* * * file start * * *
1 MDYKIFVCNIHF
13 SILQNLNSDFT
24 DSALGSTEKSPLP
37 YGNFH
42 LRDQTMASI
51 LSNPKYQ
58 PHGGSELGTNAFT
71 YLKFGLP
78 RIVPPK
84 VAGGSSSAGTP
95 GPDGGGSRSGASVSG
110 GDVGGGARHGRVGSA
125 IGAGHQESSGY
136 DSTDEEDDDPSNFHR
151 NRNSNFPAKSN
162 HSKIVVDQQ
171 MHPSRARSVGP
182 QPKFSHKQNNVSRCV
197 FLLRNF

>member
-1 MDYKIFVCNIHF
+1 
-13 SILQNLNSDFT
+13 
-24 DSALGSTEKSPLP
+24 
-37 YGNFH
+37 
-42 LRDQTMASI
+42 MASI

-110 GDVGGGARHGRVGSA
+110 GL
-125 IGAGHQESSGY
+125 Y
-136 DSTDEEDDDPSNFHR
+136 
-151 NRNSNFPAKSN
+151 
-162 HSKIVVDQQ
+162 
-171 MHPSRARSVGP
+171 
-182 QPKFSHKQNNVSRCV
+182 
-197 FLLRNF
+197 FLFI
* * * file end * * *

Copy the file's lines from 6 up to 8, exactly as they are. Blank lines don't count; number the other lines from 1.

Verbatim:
51 LSNPKYQ
58 PHGGSELGTNAFT
71 YLKFGLP